Johnny: When you have such a clear and well-conceived line of thought, what is it that you hope to convey to the audience, who rarely have the chance before seeing a work to ever hear of the depth of thought that may be woven into it?
Manuel: I Am… treats the endless possibilities of who we could be, as opposed to who we think we should be, and I wanted the audience to be thrown right into the core of that idea, so I began the piece by using a recorded spoken text, as if it could be the voice of our ego.
The score design, created by Dan Agosto, Johnny Nevin and myself, adds a lot to the dramaturgy. It immerses the audiences in a very specific mood with its driving rhythm — a rhythm that could either be a heartbeat or an internal battle between the many egos inside of us. There is this pulsation that keeps on going, a bit like life in the way that it always moves forward, whether you stay still or not, until it ends. Then there’s a musical break, a kind of pause in time where the real you — who a person really is — could be revealed, even if only for a short time before other things unfold. I won’t say more, because I would like everyone to be able to experience, interpret and imagine this work in their own way. (Personally, I hate to know the end of a movie before I start watching it!)
I always loved the idea of the mask, as it challenges the audience’s perception of what it is to be human
Another thing that I’ve done to try to convey these ideas is that I am using masks as part of the costume design. I always loved the idea of the mask, as it challenges the audience’s perception of what it is to be human, versus just being a puppet. And hopefully, it also transforms their experience of watching dance. As the mask is extremely still, the body has to talk more loudly than the face — the body becomes even more like raw material that you shape in order to express all the emotions that are rushing through you.
It also creates a feeling of confinement that pushes the dancers to a deeper introspection, as if they are facing their own fear of suffocation. The loud breathing (as a part of their own breath stays in the mask while they breathe) intensifies the need to take some fresh air, the desire to get rid of the mask.
Johnny: How much do you try to involve your dancers in the thought line that you are working on? How do you do this, is it mostly through discussion, or are there other ways that you include this in the process of making the dance?
Manuel: In rehearsal, I am usually not a big talker. Of course, I communicate ideas, but I am more into the action of trying and researching movement than into reflection, or any explanation of why we are doing what we are doing. We only sit down and talk if there is a real need for it, or if there is some misunderstanding.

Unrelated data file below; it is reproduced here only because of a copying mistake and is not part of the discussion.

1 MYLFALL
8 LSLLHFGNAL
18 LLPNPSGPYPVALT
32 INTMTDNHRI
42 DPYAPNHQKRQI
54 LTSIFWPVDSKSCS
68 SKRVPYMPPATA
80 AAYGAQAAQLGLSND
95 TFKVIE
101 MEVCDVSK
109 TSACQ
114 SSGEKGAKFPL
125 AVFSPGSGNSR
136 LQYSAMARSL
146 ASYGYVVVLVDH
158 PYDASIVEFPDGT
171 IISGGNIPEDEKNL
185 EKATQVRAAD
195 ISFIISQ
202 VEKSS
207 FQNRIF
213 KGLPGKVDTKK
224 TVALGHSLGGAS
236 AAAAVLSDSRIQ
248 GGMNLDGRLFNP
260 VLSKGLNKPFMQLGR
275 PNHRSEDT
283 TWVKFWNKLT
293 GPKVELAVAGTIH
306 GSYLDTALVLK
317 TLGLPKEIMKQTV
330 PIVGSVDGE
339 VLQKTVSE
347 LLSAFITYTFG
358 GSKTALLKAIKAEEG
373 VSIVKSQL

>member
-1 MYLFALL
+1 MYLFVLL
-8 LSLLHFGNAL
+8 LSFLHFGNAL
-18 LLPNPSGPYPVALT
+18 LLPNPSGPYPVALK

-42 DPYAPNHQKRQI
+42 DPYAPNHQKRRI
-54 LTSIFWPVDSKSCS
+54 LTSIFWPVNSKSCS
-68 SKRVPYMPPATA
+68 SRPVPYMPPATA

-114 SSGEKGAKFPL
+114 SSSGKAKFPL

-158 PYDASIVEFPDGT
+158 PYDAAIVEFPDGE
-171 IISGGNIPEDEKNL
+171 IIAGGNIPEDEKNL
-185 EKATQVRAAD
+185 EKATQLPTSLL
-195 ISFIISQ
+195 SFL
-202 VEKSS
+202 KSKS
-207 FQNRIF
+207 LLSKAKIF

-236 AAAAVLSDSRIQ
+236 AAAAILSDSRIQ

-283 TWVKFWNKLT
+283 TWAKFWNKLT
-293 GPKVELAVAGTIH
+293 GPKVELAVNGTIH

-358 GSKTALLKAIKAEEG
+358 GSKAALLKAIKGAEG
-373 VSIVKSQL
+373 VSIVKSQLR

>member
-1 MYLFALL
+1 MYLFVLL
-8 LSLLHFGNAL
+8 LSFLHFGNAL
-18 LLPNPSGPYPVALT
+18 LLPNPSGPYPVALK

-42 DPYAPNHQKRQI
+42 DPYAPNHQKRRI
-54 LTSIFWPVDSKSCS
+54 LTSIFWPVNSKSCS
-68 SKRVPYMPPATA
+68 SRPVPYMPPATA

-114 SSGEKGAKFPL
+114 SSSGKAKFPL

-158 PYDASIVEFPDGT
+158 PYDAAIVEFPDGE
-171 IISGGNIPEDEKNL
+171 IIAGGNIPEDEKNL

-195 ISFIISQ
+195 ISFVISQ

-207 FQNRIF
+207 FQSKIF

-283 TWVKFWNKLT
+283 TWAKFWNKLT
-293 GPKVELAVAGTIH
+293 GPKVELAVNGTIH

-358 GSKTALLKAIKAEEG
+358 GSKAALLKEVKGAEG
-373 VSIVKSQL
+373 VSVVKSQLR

I usually don’t talk about the theme right away — I try to keep it a mystery for the dancers for a little while. I only give some elements, try some steps or situations, or develop an idea here and there, but I let them explore on their own. Once they have started to create their own story, I explain more the core of what we are trying to achieve. But because they’ve already added their personal layer and nuances, I believe it creates a more complex and a more interesting piece. It also gives me the possibility to discover aspects I didn’t think of. It creates surprises and I love it.
Johnny: What has it been like to work with DanceWorks Chicago?
It has been a wonderful time collaborating with them all.
Manuel: Julie Nakagawa, the co-founder and artistic director of DWC, knows very well how to chose her dancers — each of them has their own special qualities, their own way of moving and interpreting. They all add a different color to the group and complement each other. I was very impressed, from when I met them for the first time during a workshop.
Everything went very smoothly; in fact, we finished the structure of the piece in four days. Of course, there are tons of details to be worked on, as the piece can be tricky and complex at times, but I am very confident they will overcome the challenge. I can’t wait to see it on stage with the lighting design and witness the dancers’ growth. It has been a wonderful time collaborating with them all.
DanceWorks Chicago will present their upcoming show DanceFlight at Ruth Page Center on Saturday, March 24 at 7:30pm and Sunday, March 25 at 3pm. The program will include new works by Manuel Vignoulle and Shannon Alvis plus repertoire favorites by Joshua Manculich and more! Tickets can be purchased in advance here at or at the door.
PHOTOS (from top): DanceWorks Chicago dancers in rehearsal for Manuel Vignoulle’s “I Am …” (Photo by Joseph A. Hernandez) • DanceWorks Chicago dancers in rehearsal for Manuel Vignoulle’s “I Am …” (Photo by Joseph A. Hernandez) • DanceWorks Chicago dancers in rehearsal for Manuel Vignoulle’s “I Am …” (Photo by Vin Reed) • DanceWorks Chicago dancers in rehearsal for Manuel Vignoulle’s “I Am …” (Photo by Joseph A. Hernandez)